Not a dinner party – more a donor party
Ah, so not exactly dinners for friends that happened to include donors. More like dinners for donors who’ve given a big sum.
There were three of these in the flat (who knows how many more there would have been without the Sunday Times story), designed to reward big donors for funding the party. David Cameron said they were “not fund-raising dinners”…
Well, it’s hard not to see them as part of the fund-raising process. There was one full-scale dinner in No. 10 formal rooms. which looks like a much more fund-raising “thank you” dinner – with the combined donations and wealth from that guest list I’m surprised the dining room floor didn’t give way.
But when you look down the flat dinners list, it’s not a perfect crossover between the most recent, biggest donations and a hot plate of fish pie – not the automaticity that would put booster rockets under the story. The PM’s aides say there’s nothing wrong with the whole idea and that they may well continue to have them, just with more openness about who comes along.
I wonder what the Alzheimer’s Society dementia forum thought of David Cameron using their event to mount his fightback on party funding. I think he felt uncomfortable himself shoe-horning the party funding defence into a speech here in Bloomsbury and that (am I being ridiculously generous?) might be why he took no questions from journalists who’d been told he’d be happy to answer queries from them after the speech.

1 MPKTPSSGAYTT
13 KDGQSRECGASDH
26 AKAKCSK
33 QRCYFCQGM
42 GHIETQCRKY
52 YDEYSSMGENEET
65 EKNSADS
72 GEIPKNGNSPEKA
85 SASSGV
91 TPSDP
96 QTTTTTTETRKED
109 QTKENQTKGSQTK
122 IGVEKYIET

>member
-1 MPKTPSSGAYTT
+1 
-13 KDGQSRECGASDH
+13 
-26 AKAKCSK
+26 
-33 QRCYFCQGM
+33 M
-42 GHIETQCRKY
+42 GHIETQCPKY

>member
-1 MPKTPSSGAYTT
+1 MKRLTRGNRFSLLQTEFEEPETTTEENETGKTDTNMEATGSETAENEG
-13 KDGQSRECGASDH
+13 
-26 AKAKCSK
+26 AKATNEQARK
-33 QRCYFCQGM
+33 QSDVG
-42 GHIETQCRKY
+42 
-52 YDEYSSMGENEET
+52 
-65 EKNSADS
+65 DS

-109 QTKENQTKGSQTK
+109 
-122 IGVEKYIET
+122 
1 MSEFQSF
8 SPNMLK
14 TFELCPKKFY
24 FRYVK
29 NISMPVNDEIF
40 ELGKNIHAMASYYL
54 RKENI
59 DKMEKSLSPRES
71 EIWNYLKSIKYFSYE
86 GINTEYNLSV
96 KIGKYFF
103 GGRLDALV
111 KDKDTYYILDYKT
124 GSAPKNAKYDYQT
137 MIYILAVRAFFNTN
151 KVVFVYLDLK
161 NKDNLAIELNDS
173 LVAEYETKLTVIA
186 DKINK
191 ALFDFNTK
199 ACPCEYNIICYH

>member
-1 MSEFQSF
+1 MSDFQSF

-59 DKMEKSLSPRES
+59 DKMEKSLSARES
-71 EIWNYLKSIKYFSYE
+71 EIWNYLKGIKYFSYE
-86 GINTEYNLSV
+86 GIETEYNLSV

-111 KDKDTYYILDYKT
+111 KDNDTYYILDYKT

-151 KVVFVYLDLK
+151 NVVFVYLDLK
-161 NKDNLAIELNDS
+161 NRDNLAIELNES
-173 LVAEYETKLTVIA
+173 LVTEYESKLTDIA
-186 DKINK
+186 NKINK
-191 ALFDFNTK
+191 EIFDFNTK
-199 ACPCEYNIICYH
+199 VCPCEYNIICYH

I’ve been chatting to a donor who attended one of the dinner parties at the Downing Street flat. He said it was a “typical English dinner party” in that everything – “God, the world” – was discussed and “nothing in depth.”
“Everything was touched on the surface … Samantha chipped in… We moaned about this, that and the other… A big theme was Libya” but it would’ve been “bad manners” to go too much into any one subject and nobody did. “Children and schools” were amongst the topics.
The donor said he thought he’d been invited because the party probably thought they “had to keep me a bit happy”. He didn’t recall David Cameron doing any serving or stacking the dishwasher but he remembered him being tieless and relaxed.
I also spoke to a former Conservative Party chairman this afternoon who said, on the subject of the Peter Cruddas taped sting: “That’s how it works” and “Just about every Tory MP knows that’s how it works.” Not quite on message… sadly not on camera either.
Having earlier said it wouldn’t be publishing a comparable list of donors who’ve visited Chequers, I hear that Downing Street’s decided that line isn’t sustainable and has spent the afternoon delving into records to see what can be revealed.
Catch up with Gary Gibbon’s blogs via Twitter: @GaryGibbonBlog